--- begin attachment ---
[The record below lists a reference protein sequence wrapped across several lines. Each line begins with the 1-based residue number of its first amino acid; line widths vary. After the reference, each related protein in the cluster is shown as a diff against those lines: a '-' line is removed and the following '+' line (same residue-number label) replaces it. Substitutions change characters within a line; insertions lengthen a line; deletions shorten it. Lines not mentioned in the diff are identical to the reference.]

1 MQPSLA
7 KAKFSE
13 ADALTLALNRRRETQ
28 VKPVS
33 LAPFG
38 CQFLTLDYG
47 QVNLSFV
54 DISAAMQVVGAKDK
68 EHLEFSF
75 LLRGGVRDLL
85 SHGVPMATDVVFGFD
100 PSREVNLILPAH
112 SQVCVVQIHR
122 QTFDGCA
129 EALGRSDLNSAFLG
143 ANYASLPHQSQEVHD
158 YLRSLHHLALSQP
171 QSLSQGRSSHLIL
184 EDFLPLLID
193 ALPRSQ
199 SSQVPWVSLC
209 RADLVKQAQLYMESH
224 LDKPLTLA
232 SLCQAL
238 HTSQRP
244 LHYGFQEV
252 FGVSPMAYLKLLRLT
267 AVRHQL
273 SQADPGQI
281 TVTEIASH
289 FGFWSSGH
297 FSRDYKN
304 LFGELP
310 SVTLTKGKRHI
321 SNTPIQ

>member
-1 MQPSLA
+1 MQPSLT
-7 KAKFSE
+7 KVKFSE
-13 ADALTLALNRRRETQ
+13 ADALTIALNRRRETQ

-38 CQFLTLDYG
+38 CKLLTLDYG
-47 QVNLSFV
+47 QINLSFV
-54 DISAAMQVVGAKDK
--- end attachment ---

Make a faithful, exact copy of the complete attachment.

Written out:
[The record below lists a reference protein sequence wrapped across several lines. Each line begins with the 1-based residue number of its first amino acid; line widths vary. After the reference, each related protein in the cluster is shown as a diff against those lines: a '-' line is removed and the following '+' line (same residue-number label) replaces it. Substitutions change characters within a line; insertions lengthen a line; deletions shorten it. Lines not mentioned in the diff are identical to the reference.]

1 MQPSLA
7 KAKFSE
13 ADALTLALNRRRETQ
28 VKPVS
33 LAPFG
38 CQFLTLDYG
47 QVNLSFV
54 DISAAMQVVGAKDK
68 EHLEFSF
75 LLRGGVRDLL
85 SHGVPMATDVVFGFD
100 PSREVNLILPAH
112 SQVCVVQIHR
122 QTFDGCA
129 EALGRSDLNSAFLG
143 ANYASLPHQSQEVHD
158 YLRSLHHLALSQP
171 QSLSQGRSSHLIL
184 EDFLPLLID
193 ALPRSQ
199 SSQVPWVSLC
209 RADLVKQAQLYMESH
224 LDKPLTLA
232 SLCQAL
238 HTSQRP
244 LHYGFQEV
252 FGVSPMAYLKLLRLT
267 AVRHQL
273 SQADPGQI
281 TVTEIASH
289 FGFWSSGH
297 FSRDYKN
304 LFGELP
310 SVTLTKGKRHI
321 SNTPIQ

>member
-1 MQPSLA
+1 MQPSLT
-7 KAKFSE
+7 KVKFSE
-13 ADALTLALNRRRETQ
+13 ADALTIALNRRRETQ

-38 CQFLTLDYG
+38 CKLLTLDYG
-47 QVNLSFV
+47 QINLSFV
-54 DISAAMQVVGAKDK